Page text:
Jacob's Room eBook

This eBook from the Gutenberg Project consists of approximately 206 pages of information about Jacob's Room.

“Going about as girls do nowadays—­” said Mrs. Forster.

Mr. Bowley looked round him, and catching sight of Rose Shaw moved towards her, threw out his hands, and exclaimed:  “Well!”

“Nothing!” she replied.  “Nothing at all—­though I left them alone the entire afternoon on purpose.”

“Dear me, dear me,” said Mr. Bowley.  “I will ask Jimmy to breakfast.”

“But who could resist her?” cried Rose Shaw.  “Dearest Clara—­I know we mustn’t try to stop you...”

“You and Mr. Bowley are talking dreadful gossip, I know,” said Clara.

“Life is wicked—­life is detestable!” cried Rose Shaw.

“There’s not much to be said for this sort of thing, is there?” said Timothy Durrant to Jacob.

“Women like it.”

“Like what?” said Charlotte Wilding, coming up to them.

“Where have you come from?” said Timothy.  “Dining somewhere, I suppose.”

“I don’t see why not,” said Charlotte.

“People must go downstairs,” said Clara, passing.  “Take Charlotte, Timothy.  How d’you do, Mr. Flanders.”

“How d’you do, Mr. Flanders,” said Julia Eliot, holding out her hand.  “What’s been happening to you?”

     “Who is Silvia? what is she? 
     That all our swains commend her?”

sang Elsbeth Siddons.

Every one stood where they were, or sat down if a chair was empty.

“Ah,” sighed Clara, who stood beside Jacob, half-way through.

    “Then to Silvia let us sing,
     That Silvia is excelling;
     She excels each mortal thing
     Upon the dull earth dwelling. 
     To her let us garlands bring,”

sang Elsbeth Siddons.

“Ah!” Clara exclaimed out loud, and clapped her gloved hands; and Jacob clapped his bare ones; and then she moved forward and directed people to come in from the doorway.

“You are living in London?” asked Miss Julia Eliot.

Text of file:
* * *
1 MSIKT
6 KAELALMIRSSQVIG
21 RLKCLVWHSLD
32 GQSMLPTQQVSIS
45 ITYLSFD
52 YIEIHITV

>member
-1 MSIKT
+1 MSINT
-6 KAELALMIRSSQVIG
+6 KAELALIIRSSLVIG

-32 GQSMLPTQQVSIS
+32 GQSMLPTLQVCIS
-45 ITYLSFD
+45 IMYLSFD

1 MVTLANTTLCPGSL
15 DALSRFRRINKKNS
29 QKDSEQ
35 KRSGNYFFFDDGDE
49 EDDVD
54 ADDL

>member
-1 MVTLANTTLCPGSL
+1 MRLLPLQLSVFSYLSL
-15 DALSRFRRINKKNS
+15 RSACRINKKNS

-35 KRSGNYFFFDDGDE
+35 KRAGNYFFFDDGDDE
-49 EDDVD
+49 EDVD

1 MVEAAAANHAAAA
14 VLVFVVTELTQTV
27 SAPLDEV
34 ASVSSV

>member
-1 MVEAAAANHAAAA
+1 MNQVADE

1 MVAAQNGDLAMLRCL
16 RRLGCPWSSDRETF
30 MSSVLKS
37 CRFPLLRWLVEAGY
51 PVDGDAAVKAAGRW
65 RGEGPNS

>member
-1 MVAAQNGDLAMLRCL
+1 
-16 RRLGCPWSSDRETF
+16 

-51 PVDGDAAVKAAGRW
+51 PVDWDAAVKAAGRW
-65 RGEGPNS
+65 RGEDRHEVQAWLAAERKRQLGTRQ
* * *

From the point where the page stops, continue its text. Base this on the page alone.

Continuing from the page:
“Yes,” said Jacob.

“In rooms?”


“There is Mr. Clutterbuck.  You always see Mr. Clutterbuck here.  He is not very happy at home, I am afraid.  They say that Mrs. Clutterbuck ...” she dropped her voice.  “That’s why he stays with the Durrants.  Were you there when they acted Mr. Wortley’s play?  Oh, no, of course not—­at the last moment, did you hear—­you had to go to join your mother, I remember, at Harrogate—­At the last moment, as I was saying, just as everything was ready, the clothes finished and everything—­Now Elsbeth is going to sing again.  Clara is playing her accompaniment or turning over for Mr. Carter, I think.  No, Mr. Carter is playing by himself—­This is Bach,” she whispered, as Mr. Carter played the first bars.

“Are you fond of music?” said Mr. Durrant.

“Yes.  I like hearing it,” said Jacob.  “I know nothing about it.”

“Very few people do that,” said Mrs. Durrant.  “I daresay you were never taught.  Why is that, Sir Jasper?—­Sir Jasper Bigham—­Mr. Flanders.  Why is nobody taught anything that they ought to know, Sir Jasper?” She left them standing against the wall.

Project Gutenberg
Jacob's Room from Project Gutenberg. Public domain.
Follow Us on Facebook